But in last year’s playoffs, Ovechkin saw as his ice time dip as low as 13 minutes and 36 seconds, even as he was scoring goals and helping the Washington Capitals win. That was under Dale Hunter, who put an emphasis on defensive play and leaned on the likes of Jay Beagle and Brooks Laich late in playoff games rather than Ovechkin.
“I know I can talk to him about everything,” Ovechkin said. “I talk only one time to Dale all year. Right now I talk to Oatesy almost every day.”
And it’s not just about being there to talk, something Oates said is key to his style with all of his players. It’s about understanding how a star player’s mind works.
“Coaches that never [were stars], they don’t understand Ovechkin. Like Dale Hunter. How is Dale Hunter ever going to understand what’s inside the mind of Ovechkin? He can’t. Adam Oates can,” said Hull, who scored more than a third of his career goals with Oates as his linemate. “He understands the mind of a superstar scorer and the ego that goes with it and what it takes to satisfy that ego. And the ego I’m talking about isn’t a bad thing; it’s a hunger within that guy.”
Ovechkin has an ego, no doubt about it. You don’t become a two-time Hart Trophy winner without a burgeoning sense of self-confidence. Even cockiness.
Managing that and channeling it is part of what Oates was brought here to do. He coached alongside Peter DeBoer with the New Jersey Devils last year as Ilya Kovalchuk scored 23 more points than the previous year and became a better all-around player.
“We thought that that would be important, we thought that Adam’s going to be a terrific communicator with the club, collectively and individually, but he’s certainly going to be able to relate to the star player,” general manager George McPhee said. “Adam, he’s going to have a great relationship with all the players, but in particular really get along well with the top guys.”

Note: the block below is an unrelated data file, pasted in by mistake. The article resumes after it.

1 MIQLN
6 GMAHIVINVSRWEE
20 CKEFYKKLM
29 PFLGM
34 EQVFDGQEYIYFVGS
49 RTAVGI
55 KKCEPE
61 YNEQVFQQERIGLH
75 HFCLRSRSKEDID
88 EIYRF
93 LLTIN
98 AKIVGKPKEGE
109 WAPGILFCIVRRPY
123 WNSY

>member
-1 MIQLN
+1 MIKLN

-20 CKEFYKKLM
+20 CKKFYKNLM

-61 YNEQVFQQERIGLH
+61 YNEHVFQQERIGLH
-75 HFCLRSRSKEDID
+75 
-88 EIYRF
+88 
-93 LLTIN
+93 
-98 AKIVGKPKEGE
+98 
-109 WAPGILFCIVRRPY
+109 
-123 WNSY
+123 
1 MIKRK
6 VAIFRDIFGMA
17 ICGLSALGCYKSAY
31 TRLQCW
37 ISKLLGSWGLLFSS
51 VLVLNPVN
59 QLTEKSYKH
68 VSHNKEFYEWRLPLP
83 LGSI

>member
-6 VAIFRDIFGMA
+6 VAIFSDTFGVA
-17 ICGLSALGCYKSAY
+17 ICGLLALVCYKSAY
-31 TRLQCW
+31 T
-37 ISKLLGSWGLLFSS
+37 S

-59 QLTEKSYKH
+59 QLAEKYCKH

Ovechkin said the most important thing with Oates is “trust.” Because he’s comfortable with his new coach, the 27-year-old is trying to make the switch to right wing after spending the vast majority of his career on the left side.
The team’s hope is that Ovechkin returns to all-world form from earlier in his career, when he was a 50-goal scorer. In a 48-game season that would equate to roughly 30 goals, a nice goal to shoot for in Oates‘ system.
“The system works very well for goal-scorers and works very well for defensive guys, too,” Ovechkin said. “You never know how many goals I’m going to score.”
“I think I can. But I am a coach now, so it’s different,” Oates said. “I think I can help him.”
Oates learned that from his playing days.
“He knows what was right for Brett Hull. It might be a little bit different than the rest of the team, but he knew what was right for Cam Neely or a Peter Bondra,” McPhee said. “So he’ll know what’s right for our players. He’ll know what it’s like to get in after playing three games in four nights at 3 o’clock in the morning, and the guy’s played 27 minutes, what you can expect out of him the next morning. Is it the time to really push him in the weight room or is it the time to say, ‘Let’s back off a little bit, and we’ll do that in a day or so.’”
“I think a big reason is Oatsey was a star. He didn’t deal with them, he was one,” assistant Calle Johansson said. “He knows what really, really good players want and needs to succeed. I think that’s a huge reason why he might be able to have everybody play at their best.”
Ovechkin wasn’t at his best when scoring 32 goals in 2010-11 or even 38 a year ago, a number boosted by a late-season resurgence. But the captain seems happier, and McPhee expects “another big year” from him.
That all starts with Oates.